Tampa Bay Buccaneers

A Full Deck

In 2000, the Bucs will deal from a deck of 53 that Tony Dungy hopes is an improved roster


TE Todd Yoder caught the winning pass against Washington

With the possible exception of the annual draft, it is the day of most roster impact on the NFL calendar. The league-mandated cutdown to 53 players occurs right before each team launches into its first week of regular-season preparation, and it generally creates as many questions as it answers.

This year was no different for the Tampa Bay Buccaneers. As was first reported on Buccaneers.com just a short while ago, the Buccaneers have trimmed their roster by 19 players to get to that magic 53 number. In the process, they have put an end to some mysteries (when will Jason Odom return?) and opened some others (who will return kickoffs?).

Before we begin, we should make it clear that there are no such mysteries in the mind of Buccaneers Head Coach Tony Dungy. For instance, while the Odom situation has swung back and forth and captivated the media and the team's fans, Dungy and has crew have forged on happily with Pete Pierson and George Hegamin at left tackle for over a month now.

Still, you are likely to be unfamiliar with some of the new Bucs, and with some of the depth chart maneuvers, so we'll bring you Dungy's thoughts as expressed to the media just after the cuts were announced on Sunday.

The biggest news of the day, of course, is the placing of T Jason Odom on injured reserve. Odom has been on a roller coaster for the past 11 months, and today's roster move was a mutual decision to smooth things out. Odom stopped playing after three games last season due to lower back pain and, as it didn't ease over the next seven or eight weeks, eventually opted for surgery.

With his rehabilitation from the surgery going well, Odom re-signed with the team on February 29 and continued to gain strength. Though he skipped contact drills throughout the spring and early summer, Odom was cleared for full participation as training camp began on July 24. However, he made it through only two days of camp two-a-days before the pain resurfaced. After another month of rest, roughly, Odom returned to practice with high hopes last Monday, but quickly succumbed to a return of the pain. He hasn't practiced or played since, and he and the team decided that there is no way of knowing when he would be able to return.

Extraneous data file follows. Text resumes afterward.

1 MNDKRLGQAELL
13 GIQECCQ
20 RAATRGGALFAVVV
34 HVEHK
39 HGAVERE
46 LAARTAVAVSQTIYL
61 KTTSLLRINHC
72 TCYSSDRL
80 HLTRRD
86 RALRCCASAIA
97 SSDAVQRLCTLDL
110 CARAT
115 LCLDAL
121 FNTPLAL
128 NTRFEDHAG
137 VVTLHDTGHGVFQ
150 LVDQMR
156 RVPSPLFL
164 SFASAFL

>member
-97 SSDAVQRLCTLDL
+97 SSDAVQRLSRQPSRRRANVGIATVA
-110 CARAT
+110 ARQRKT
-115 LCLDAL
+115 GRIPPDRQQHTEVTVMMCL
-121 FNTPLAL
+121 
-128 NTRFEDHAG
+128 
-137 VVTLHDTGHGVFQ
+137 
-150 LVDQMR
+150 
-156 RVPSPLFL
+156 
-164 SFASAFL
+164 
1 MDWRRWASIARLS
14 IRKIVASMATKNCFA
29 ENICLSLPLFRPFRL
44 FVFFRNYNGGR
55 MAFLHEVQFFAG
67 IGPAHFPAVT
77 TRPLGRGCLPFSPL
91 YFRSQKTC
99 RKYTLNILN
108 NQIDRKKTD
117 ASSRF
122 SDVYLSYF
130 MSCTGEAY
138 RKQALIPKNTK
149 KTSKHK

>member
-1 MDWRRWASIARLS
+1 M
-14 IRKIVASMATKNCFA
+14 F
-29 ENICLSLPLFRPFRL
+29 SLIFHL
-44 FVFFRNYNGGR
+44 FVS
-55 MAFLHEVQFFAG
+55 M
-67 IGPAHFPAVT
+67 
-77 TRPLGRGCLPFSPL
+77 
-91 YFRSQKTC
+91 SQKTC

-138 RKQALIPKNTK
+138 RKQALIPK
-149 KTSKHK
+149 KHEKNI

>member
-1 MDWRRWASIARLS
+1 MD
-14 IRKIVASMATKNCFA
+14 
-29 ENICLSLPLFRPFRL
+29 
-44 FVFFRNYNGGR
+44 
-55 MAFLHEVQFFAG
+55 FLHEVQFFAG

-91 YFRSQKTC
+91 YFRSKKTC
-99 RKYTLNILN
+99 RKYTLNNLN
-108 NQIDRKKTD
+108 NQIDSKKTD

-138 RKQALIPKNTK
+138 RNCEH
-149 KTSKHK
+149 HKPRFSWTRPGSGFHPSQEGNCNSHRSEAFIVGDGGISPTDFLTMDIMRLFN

"With Jason, we had to look and see where we were," said Dungy. "I think all of us, including Jason, felt that I.R. was the way to go. We didn't really feel that good about the prospects of playing real soon, and that's kind of what we decided on.

"We know it's going to be awhile. When that is, we don't know. Basically, he was injured. With some guys, you can injury-settle. In Shevin (Smith)'s case, we felt like in six weeks he would be ready to play, so you can make a six-week settlement deal. With Jason, no one really knows, so our option really was to put him on I.R."

The optimism with which the club announced Odom's re-signing last February has dimmed for 2000, of course, but Dungy believes the team made the correct decision at that time.

"Well, we felt pretty good about it, especially with the value of the position," he said. "A left tackle…that makes it, I think, a worthwhile gamble. It didn't pan out this year, but I thought we did the right thing and it just didn't work out."

That doesn't mean the position isn't working out, according to Dungy. "We're sitting with four tackles and we feel good about it," he said. "We would have loved to have Jason, but it didn't work out that way. Paul (Gruber)'s situation is really no different. We're going to wait to get the signal from him when he's ready. At that time, we'll evaluate and see where we are roster-wise, see how the other guys are playing. But we feel good about the guys we have right now.

"It hasn't been uncertain for us. Pete Pierson lined up there the first the day, and George Hegamin. We had Jason for two days and then he was out. It's just like a guy being injured. Pete and George have been one and two for the most part of camp, and that's the way they are now, so it really hasn't been a big deal for the team, I don't think."

Dungy made the reference to Gruber, the team's starting left tackle for the past dozen years, because Gruber has returned to his Tampa home after a stint of personal rehab in Colorado. Gruber, a free agent, broke his leg in the Bucs' regular-season finale last year. The Bucs are letting the revered veteran make the call on when and if he is ready, but Dungy doesn't expect that to be soon. In the meantime, Odom's spot is filled by Pierson and Hegamin, with Jerry Wunsch and DeMarcus Curry on the other side. Hegamin may serve as a 'swing man' between left and right tackle, depending on how many tackles the team keeps active on game day.

The other position affected by injury on this cut day is safety, where Smith must deal with a difficult turf toe injury and Dexter Jackson is still coming back from an August 10 ankle sprain. First-year man Lemar Marshall was picked up off waivers last week and was included on the final roster, and expected starter Damien Robinson looked good last Friday after returning from his own hamstring ailment.